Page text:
People Help Wild Elephant to Welcome Her Baby

Nothing is more important to Loijuk the elephant than her family, especially now that she is having her own.
The orphaned elephant was found in 2006 alone at only 5 months old and rescued by Kenya’s Sheldrick Wildlife Trust (SWT). SWT kept her until she was old enough to be returned back into the wild.

Years have gone but  Loijuk continues to keep bond with her human family. Every month, she makes a visit to the sanctuary’s grounds. But, according to some sources , Loijuk surprised her longtime caretakers with a baby elephant calf in September.

The happy elephant mother was clearly excited to show off her newborn. The calf, named Lili, who was only a few hours old, have been delivered the night before.

Loijuk will never forget the generosity shown to her by those who helped her. Benjamin Kyalo, the head keeper, was even asked to share a precious moment with her newborn calf.
“Benjamin was able to go close to Lili (who was lying between his knees), stroke her sensitive newborn skin, and breathe into her trunk, thus letting her know who he was by his scent,” SWT executive director Rob Brandford told The Dodo. “Elephants have a phenomenal memory and sense of smell, so our keepers may often breathe into the orphans’ trunks to help them know who they are.”
Here’s a link to a video of Loijuk and Lili’s heartwarming visit:
During the meeting, Lili was weak on her feet, but throughout the course of the week, Kyalo witnessed how she became stronger.

“Loijuk has stayed close to the unit’s boundary, allowing our keepers to keep an eye on her and see how she’s doing,” Brandford explained. “Since  September is the peak of Tsavo’s dry season, which isn’t good for a new baby, we’re happy that Loijuk has returned close to home so that we can support  her with  food when she arrives.”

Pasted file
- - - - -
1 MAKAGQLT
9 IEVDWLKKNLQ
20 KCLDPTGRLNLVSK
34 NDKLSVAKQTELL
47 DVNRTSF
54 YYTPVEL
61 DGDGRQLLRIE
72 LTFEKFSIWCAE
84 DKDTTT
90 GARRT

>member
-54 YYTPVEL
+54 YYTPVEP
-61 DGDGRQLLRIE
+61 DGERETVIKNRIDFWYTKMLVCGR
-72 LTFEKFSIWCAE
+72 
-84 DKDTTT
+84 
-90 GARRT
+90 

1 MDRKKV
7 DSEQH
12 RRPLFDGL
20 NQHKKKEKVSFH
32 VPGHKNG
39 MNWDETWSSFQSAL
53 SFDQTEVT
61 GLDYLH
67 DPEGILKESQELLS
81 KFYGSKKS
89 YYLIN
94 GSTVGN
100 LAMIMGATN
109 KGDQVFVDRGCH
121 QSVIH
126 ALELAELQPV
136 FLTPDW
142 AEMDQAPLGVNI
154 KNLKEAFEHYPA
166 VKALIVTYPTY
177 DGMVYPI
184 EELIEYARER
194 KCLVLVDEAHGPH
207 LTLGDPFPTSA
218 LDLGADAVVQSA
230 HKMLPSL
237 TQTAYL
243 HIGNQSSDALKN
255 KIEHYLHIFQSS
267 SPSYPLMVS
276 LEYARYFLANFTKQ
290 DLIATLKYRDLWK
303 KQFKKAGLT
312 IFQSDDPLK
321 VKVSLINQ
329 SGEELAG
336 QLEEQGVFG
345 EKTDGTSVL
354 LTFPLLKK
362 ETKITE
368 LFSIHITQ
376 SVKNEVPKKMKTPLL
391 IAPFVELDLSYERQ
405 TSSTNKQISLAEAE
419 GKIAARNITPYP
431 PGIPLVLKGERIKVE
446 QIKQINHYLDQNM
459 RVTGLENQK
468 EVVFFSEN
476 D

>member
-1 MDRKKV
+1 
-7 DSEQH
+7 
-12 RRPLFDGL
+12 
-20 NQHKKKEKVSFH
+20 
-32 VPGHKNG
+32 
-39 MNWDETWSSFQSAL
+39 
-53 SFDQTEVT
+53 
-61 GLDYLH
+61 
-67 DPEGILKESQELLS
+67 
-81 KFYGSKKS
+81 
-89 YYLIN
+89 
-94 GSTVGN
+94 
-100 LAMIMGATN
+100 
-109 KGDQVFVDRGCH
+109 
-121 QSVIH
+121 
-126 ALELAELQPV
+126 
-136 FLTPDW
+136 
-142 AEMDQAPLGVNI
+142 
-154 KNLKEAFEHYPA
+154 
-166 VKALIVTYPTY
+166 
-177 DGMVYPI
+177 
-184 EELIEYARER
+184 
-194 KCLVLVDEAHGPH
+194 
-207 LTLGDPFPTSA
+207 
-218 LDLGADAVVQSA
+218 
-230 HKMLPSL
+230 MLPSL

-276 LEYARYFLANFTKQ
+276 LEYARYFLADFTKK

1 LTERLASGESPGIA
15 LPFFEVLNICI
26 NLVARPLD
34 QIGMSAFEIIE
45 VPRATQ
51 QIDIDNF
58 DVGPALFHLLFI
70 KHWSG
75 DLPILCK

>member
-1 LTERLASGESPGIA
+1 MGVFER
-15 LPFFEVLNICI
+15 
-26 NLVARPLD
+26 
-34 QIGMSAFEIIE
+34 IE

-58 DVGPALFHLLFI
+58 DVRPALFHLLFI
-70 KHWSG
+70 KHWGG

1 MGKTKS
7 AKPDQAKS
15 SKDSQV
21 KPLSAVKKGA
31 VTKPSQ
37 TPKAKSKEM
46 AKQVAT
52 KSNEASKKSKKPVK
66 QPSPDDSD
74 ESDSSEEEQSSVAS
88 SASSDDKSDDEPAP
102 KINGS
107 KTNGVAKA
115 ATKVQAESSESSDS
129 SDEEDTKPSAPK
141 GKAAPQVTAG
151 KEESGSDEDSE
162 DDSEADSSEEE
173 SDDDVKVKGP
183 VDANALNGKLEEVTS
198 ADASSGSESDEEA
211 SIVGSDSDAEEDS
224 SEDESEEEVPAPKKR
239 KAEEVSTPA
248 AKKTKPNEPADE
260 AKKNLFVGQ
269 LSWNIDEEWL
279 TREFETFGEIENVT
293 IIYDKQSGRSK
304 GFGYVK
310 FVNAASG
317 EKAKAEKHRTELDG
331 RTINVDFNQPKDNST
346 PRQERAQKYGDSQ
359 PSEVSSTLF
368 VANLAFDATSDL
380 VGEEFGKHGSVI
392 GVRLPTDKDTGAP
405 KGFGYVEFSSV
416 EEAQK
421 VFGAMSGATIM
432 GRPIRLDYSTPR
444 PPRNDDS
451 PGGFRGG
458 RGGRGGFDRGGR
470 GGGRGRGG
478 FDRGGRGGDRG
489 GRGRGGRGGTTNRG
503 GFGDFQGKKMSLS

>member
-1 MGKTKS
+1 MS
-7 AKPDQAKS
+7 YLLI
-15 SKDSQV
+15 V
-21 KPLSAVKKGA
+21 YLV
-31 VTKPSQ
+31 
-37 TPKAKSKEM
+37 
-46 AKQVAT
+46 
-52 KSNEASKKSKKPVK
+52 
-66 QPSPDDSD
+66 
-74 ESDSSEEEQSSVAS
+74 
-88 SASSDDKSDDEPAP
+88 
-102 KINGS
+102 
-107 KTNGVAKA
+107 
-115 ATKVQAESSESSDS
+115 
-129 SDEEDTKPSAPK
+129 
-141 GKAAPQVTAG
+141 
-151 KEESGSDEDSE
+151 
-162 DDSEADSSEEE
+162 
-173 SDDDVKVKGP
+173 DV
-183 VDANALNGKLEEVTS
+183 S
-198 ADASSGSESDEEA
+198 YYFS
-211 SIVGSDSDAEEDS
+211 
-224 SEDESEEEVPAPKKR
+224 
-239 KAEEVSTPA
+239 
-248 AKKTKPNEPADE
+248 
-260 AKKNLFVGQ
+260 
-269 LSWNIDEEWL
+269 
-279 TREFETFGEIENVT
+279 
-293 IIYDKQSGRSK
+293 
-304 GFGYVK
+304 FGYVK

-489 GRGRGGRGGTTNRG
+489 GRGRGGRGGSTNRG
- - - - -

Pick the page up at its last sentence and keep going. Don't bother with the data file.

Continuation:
Calves are grown in the wild with the support of female relatives from the herd. Before giving birth to Lili, Loijuk was a nanny to other babies, and now her calf has her own nannies in the form of two other wild orphans named Naserian and Ithumbah.

Lili will spend the rest of her life in the wild with her mother’s herd, and she now has a safe place to return to if she ever needs it.

Lili is the 31st calf born to SWT-raised female orphaned elephants that are currently surviving in the wild, and she is a symbol of hope for elephant populations across the world.

“These are historic moments,” Brandford added. “By saving the life of one orphaned elephant, we are not only seeing that orphan grow, but we are also watching that orphan start a  family.”
“We look forward to watching this young girl grow up in the wild,” Brandford said. “Lili has a brighter future ahead of her than many elephants.”

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